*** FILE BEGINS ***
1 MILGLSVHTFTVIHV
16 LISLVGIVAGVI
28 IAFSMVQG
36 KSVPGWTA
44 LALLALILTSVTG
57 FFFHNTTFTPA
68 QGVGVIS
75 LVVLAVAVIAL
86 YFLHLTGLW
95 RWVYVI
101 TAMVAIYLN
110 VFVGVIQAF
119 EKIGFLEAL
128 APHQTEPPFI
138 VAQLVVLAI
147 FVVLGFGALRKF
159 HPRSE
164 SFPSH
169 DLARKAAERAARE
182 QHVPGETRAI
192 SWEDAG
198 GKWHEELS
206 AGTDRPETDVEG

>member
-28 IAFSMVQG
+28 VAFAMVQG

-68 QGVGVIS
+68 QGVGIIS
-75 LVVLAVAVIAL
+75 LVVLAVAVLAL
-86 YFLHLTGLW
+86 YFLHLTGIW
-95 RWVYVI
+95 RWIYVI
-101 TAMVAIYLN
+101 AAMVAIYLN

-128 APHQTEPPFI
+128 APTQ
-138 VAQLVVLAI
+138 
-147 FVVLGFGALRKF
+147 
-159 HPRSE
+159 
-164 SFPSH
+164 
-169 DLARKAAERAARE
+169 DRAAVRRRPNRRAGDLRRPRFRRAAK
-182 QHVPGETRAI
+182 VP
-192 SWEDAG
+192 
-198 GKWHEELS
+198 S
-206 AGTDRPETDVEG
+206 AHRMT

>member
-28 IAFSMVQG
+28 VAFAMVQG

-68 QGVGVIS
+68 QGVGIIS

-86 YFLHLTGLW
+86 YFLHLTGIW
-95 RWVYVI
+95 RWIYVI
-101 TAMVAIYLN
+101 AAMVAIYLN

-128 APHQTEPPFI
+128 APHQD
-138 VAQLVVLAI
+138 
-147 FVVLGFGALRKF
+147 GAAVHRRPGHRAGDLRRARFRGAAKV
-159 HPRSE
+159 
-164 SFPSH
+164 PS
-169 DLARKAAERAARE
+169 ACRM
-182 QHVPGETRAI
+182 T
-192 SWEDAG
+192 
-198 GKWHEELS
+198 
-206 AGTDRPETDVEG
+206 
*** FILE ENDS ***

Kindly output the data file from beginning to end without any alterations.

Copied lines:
1 MILGLSVHTFTVIHV
16 LISLVGIVAGVI
28 IAFSMVQG
36 KSVPGWTA
44 LALLALILTSVTG
57 FFFHNTTFTPA
68 QGVGVIS
75 LVVLAVAVIAL
86 YFLHLTGLW
95 RWVYVI
101 TAMVAIYLN
110 VFVGVIQAF
119 EKIGFLEAL
128 APHQTEPPFI
138 VAQLVVLAI
147 FVVLGFGALRKF
159 HPRSE
164 SFPSH
169 DLARKAAERAARE
182 QHVPGETRAI
192 SWEDAG
198 GKWHEELS
206 AGTDRPETDVEG

>member
-28 IAFSMVQG
+28 VAFAMVQG

-68 QGVGVIS
+68 QGVGIIS
-75 LVVLAVAVIAL
+75 LVVLAVAVLAL
-86 YFLHLTGLW
+86 YFLHLTGIW
-95 RWVYVI
+95 RWIYVI
-101 TAMVAIYLN
+101 AAMVAIYLN

-128 APHQTEPPFI
+128 APTQ
-138 VAQLVVLAI
+138 
-147 FVVLGFGALRKF
+147 
-159 HPRSE
+159 
-164 SFPSH
+164 
-169 DLARKAAERAARE
+169 DRAAVRRRPNRRAGDLRRPRFRRAAK
-182 QHVPGETRAI
+182 VP
-192 SWEDAG
+192 
-198 GKWHEELS
+198 S
-206 AGTDRPETDVEG
+206 AHRMT

>member
-28 IAFSMVQG
+28 VAFAMVQG

-68 QGVGVIS
+68 QGVGIIS

-86 YFLHLTGLW
+86 YFLHLTGIW
-95 RWVYVI
+95 RWIYVI
-101 TAMVAIYLN
+101 AAMVAIYLN

-128 APHQTEPPFI
+128 APHQD
-138 VAQLVVLAI
+138 
-147 FVVLGFGALRKF
+147 GAAVHRRPGHRAGDLRRARFRGAAKV
-159 HPRSE
+159 
-164 SFPSH
+164 PS
-169 DLARKAAERAARE
+169 ACRM
-182 QHVPGETRAI
+182 T
-192 SWEDAG
+192 
-198 GKWHEELS
+198 
-206 AGTDRPETDVEG
+206 